Travelers who passed through Philadelphia International Airport earlier this month may have been exposed to measles, health officials announced on Friday.
People who traveled through the air hub on Oct. 2 and 3 may have been exposed to the infectious disease, Secretary of Health Dr. Rachel Levine and Philadelphia Department of Public Health Commissioner Dr. Thomas Farley said.
“An individual with a suspected case of measles was present in the Philadelphia International Airport on two days and may have exposed many individuals,” Levine explained in a news release. “The Department of Health is working with the county and municipal health departments to notify Pennsylvanians who were on flights with the suspected case, but other individuals may have been exposed at the airport during the identified times.”
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“However, if you have been properly immunized against measles, your risk of getting the disease is minimal,” Levine continued. “If you believe you might have been exposed and experience symptoms, please contact your health-care provider or call our toll-free hotline at 1-877-PA-HEALTH.”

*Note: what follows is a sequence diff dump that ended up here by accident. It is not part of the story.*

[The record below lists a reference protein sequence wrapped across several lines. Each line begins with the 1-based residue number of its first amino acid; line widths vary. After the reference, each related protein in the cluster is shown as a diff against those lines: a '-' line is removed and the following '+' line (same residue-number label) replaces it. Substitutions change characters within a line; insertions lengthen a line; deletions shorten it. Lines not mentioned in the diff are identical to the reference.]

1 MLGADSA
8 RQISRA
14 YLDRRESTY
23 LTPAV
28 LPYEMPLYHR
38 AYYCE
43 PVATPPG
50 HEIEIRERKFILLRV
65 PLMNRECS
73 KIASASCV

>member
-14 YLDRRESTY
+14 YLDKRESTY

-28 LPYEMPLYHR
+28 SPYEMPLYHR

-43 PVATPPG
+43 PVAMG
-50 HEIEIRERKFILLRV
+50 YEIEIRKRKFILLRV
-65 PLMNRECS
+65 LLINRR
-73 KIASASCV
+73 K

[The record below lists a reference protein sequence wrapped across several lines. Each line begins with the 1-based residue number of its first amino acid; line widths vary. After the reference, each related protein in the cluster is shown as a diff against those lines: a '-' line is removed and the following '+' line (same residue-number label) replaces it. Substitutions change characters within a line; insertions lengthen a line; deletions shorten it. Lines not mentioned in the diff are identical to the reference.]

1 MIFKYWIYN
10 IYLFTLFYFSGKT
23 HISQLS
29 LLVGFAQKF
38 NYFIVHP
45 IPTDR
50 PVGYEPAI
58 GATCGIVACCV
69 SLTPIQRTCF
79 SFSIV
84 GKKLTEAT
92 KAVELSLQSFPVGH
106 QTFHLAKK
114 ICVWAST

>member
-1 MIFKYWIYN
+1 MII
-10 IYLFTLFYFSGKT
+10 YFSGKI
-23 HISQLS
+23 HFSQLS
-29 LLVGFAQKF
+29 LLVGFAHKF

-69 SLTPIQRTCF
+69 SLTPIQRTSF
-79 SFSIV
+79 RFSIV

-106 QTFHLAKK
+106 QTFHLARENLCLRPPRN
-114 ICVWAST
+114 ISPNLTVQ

The Department of Health also shared news of the public health alert to Twitter.
An image of Philadelphia International Airport in PA. To date this year, 15 cases of measles have been confirmed in the Keystone State. Over 1,200 cases have been reported in the U.S. in 2019 – the greatest number of measles cases reported in America since 1992.
To date this year, 15 cases of measles have been confirmed in the Keystone State. Over 1,200 cases have been reported in the U.S. in 2019 – the greatest number of measles cases reported in America since 1992.
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Measles is a highly contagious viral infection that is spread in the air when an infected person coughs or sneezes. However, people can also contract measles if they come in contact with saliva or mucus from an infected person.
Though symptoms sometimes do not appear for weeks, typical signs of measles include a high fever, rash, cough, and red, watery eyes.
Common complications include ear infections and diarrhea, but more severe complications — such as pneumonia, encephalitis (swelling of the brain) — can also occur, according to the Centers for Disease Control and Prevention (CDC).
The highly contagious disease is preventable with a vaccine.
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Fox News’ Madeline Farber contributed to this report.